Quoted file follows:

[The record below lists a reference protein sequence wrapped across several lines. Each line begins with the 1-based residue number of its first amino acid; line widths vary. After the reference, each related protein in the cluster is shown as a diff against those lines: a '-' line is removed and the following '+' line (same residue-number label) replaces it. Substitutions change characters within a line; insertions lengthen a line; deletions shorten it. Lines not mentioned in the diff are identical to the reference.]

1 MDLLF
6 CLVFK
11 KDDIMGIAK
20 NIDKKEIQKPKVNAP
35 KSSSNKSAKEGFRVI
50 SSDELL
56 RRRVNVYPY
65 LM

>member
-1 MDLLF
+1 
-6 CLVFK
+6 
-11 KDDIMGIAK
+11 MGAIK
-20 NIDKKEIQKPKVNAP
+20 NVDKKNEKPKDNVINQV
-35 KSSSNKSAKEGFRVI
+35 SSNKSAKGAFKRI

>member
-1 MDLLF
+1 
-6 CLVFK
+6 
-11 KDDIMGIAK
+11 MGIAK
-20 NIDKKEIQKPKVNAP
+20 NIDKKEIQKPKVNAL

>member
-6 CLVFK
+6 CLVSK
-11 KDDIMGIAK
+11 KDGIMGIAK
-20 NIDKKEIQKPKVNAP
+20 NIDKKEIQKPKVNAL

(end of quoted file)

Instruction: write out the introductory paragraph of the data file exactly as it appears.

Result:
[The record below lists a reference protein sequence wrapped across several lines. Each line begins with the 1-based residue number of its first amino acid; line widths vary. After the reference, each related protein in the cluster is shown as a diff against those lines: a '-' line is removed and the following '+' line (same residue-number label) replaces it. Substitutions change characters within a line; insertions lengthen a line; deletions shorten it. Lines not mentioned in the diff are identical to the reference.]